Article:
People harmed by the NHS are still being left to fend for themselves

A recently published report highlights the shortcomings in care provided by the NHS. Peter Walsh, Joanne Hughes and James Titcombe emphasise how millions could be saved if people were empowered early on to have their needs met without the need to turn to litigation

NHS scandal after NHS scandal over decades has sparked outrage and sympathy with the people affected having had to struggle on their own and against all the odds with a system that is in denial. Yet to this day, nothing has been put in place to help people in these situations get the independent, specialist advice and support they need. It is unlikely that some of these gross failures would even have come to light at all without the brave and persistent efforts of heroic patients and families. Take those affected by events in the East Kent maternity scandal – the latest one to hit the headlines with Bill Kirkup’s independent inquiry report.

Before them, the “Cure the NHS” campaigners whose efforts led to the Mid Staffordshire Public Inquiry; and the Morecambe Bay campaigners who also had to move mountain and earth to get the inquiry that was needed. However, in addition to these large-scale and high-profile scandals, smaller scandals are taking place every day, with people who have been harmed or lost loved ones as a result of patient safety failures in the NHS being left to navigate the complex system of NHS investigations; inquests; complaints; health professional regulation and legal issues on their own. Or even worse, like those in the afore-mentioned scandals, people are faced with a wall of denial, deceit and even lies and dirty tricks. The NHS spend millions on expensive consultants and on lawyers to try to avoid coroners criticising them, but do not spend a penny on funding independent advice or advocacy for the patients and families it has caused avoidable harm. The best you can hope for is being “signposted” to a small number of admirable but un-resourced charities in the hope they might be able to help.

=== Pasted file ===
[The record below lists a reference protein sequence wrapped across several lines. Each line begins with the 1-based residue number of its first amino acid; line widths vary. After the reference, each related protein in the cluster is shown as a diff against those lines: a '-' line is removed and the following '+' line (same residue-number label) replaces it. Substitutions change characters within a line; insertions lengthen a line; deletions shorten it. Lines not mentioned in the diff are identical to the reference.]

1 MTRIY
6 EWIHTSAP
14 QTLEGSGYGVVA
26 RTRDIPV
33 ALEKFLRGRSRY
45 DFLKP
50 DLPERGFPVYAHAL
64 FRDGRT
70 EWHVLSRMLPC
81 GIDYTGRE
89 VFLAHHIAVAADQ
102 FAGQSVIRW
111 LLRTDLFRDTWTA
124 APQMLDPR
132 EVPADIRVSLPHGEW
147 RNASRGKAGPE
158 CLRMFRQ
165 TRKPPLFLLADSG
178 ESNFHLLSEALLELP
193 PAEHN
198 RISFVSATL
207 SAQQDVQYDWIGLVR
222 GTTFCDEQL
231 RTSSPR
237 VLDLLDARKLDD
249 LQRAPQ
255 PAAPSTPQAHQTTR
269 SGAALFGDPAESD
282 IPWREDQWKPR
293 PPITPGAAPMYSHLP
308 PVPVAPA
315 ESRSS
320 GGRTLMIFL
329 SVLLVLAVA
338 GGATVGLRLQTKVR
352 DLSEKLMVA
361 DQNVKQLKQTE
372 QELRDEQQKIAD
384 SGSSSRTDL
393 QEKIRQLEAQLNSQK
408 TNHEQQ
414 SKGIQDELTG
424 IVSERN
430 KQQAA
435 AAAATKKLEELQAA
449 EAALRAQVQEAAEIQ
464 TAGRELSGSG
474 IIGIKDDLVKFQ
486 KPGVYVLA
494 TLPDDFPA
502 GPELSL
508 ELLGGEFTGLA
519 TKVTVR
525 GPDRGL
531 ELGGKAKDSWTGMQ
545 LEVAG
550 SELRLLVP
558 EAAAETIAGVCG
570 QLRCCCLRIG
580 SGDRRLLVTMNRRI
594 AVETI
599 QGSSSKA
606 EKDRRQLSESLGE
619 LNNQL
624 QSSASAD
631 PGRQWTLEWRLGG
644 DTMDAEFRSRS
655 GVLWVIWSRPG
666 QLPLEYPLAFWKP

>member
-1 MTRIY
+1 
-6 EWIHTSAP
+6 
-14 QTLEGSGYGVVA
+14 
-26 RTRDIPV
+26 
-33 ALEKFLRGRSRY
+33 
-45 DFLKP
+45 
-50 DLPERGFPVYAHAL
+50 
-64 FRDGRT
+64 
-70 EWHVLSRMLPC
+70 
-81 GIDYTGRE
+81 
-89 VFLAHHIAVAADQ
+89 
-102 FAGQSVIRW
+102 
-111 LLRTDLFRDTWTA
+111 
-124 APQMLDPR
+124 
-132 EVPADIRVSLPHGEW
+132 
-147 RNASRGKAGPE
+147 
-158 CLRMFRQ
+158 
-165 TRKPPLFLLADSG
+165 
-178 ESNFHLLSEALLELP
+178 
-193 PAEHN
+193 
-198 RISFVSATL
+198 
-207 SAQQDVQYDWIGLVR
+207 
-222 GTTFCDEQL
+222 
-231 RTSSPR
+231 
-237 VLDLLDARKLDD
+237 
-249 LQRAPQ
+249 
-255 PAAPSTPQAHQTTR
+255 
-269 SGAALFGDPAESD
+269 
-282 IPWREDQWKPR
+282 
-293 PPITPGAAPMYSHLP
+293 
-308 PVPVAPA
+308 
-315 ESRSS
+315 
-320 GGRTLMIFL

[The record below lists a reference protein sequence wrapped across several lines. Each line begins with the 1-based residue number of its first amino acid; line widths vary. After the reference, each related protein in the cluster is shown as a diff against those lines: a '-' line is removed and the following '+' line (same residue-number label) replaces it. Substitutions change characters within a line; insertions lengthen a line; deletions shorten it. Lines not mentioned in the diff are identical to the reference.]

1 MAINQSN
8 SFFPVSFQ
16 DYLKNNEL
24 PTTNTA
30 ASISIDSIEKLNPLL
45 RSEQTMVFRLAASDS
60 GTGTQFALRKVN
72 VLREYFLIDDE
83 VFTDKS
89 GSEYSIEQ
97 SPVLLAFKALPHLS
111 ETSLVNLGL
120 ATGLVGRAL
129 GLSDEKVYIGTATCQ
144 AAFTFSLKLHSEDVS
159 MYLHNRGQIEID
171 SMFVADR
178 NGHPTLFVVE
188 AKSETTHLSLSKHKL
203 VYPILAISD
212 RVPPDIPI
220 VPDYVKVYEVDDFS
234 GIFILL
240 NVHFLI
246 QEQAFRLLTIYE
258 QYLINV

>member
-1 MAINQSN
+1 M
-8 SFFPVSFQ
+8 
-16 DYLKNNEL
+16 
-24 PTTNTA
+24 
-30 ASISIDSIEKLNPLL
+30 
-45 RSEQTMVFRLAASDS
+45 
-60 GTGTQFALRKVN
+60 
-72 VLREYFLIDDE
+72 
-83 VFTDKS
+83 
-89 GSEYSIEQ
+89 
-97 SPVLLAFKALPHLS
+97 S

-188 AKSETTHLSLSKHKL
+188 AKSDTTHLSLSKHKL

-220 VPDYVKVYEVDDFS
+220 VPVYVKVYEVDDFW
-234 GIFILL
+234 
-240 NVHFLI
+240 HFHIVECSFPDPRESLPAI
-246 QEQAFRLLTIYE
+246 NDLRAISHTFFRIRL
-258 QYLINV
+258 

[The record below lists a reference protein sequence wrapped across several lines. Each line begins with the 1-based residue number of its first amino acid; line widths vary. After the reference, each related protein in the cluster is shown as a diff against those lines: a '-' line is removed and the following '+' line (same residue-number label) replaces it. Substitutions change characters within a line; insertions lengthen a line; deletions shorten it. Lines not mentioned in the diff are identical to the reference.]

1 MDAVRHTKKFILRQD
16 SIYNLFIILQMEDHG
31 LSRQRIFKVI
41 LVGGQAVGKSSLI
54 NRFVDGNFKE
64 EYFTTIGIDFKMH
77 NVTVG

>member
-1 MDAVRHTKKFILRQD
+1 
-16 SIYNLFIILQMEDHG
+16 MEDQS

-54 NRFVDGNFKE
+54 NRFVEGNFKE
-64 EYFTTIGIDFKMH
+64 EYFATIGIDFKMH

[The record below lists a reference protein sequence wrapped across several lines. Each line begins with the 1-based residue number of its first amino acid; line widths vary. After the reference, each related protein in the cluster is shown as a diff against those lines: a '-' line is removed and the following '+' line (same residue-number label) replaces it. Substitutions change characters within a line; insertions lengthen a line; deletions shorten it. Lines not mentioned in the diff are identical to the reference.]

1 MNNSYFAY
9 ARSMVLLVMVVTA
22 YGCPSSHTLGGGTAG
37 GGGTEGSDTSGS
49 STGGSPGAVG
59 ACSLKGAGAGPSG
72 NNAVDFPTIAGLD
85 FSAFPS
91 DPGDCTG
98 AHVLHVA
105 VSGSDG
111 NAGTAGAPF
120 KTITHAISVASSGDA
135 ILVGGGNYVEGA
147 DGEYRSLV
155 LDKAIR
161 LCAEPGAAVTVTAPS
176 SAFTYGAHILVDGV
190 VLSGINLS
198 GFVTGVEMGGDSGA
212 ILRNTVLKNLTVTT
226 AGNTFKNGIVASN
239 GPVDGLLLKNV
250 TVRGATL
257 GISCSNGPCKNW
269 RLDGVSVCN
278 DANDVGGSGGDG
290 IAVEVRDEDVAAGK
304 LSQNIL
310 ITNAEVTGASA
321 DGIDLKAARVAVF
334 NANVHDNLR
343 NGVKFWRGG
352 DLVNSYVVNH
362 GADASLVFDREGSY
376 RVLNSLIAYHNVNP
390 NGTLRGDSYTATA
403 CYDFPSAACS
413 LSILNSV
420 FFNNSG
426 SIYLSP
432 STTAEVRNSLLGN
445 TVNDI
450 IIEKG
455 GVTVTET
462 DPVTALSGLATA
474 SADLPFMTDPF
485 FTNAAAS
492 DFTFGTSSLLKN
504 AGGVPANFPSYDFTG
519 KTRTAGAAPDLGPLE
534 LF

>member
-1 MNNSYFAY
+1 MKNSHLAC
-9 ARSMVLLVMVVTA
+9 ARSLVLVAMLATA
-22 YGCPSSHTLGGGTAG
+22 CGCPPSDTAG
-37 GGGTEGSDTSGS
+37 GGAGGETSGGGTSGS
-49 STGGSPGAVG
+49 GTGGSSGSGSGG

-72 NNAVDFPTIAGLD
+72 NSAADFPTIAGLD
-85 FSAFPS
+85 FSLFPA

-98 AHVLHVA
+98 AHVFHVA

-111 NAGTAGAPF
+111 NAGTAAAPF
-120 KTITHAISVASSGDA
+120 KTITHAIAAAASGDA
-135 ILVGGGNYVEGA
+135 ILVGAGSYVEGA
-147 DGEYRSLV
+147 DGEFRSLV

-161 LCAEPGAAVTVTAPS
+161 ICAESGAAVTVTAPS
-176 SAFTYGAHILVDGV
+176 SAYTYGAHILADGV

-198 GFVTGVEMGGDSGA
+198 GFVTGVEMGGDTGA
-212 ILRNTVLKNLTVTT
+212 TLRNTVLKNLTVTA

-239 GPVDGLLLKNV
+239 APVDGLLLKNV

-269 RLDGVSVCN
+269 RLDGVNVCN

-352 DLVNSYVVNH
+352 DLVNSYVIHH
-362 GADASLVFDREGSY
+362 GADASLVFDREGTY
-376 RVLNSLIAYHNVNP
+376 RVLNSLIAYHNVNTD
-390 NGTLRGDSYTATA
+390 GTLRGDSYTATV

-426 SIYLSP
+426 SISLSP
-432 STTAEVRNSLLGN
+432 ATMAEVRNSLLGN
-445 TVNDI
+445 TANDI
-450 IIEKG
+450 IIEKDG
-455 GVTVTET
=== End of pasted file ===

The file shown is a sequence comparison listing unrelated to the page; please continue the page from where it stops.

A report published by the Harmed Patients Alliance, aptly named “Signpost to Nowhere?” -the case for funded independent advocacy, advice and information for patients and families following patient safety incidents” shines a bright light on this neglected issue and offers a way forward. The report is being considered at a roundtable meeting of key stakeholders also being held, including representatives of NHS England; the Care Quality Commission; the Patient Safety Commissioner; the Parliamentary and Health Service Ombudsman; NHS Resolution; the Healthcare Safety Investigations Branch; and patients’ and advocacy groups. It is hoped that this will result in system-wide acknowledgement of this important and currently unmet need and a commitment to do something about it.

The report points out the irony of the NHS focus on “just” culture when it is prepared to abandon the people it has harmed in this way. It suggests that the NHS owes a “moral duty of care ” to attend to the needs it creates for people affected by avoidable harm in the NHS to support their wellbeing, trust in the NHS and their relationship with it. As the “Harmed Patients Pathway” – a project by the charity Action against Medical Accidents and the Harmed Patients Alliance points out, access to independent advice and advocacy is one of those needs the harm event creates. But it is probably the biggest and most glaring gap.

People are more likely to turn to a lawyer if no other independent, professional, and healthcare harm specialised source of advice and support is available to them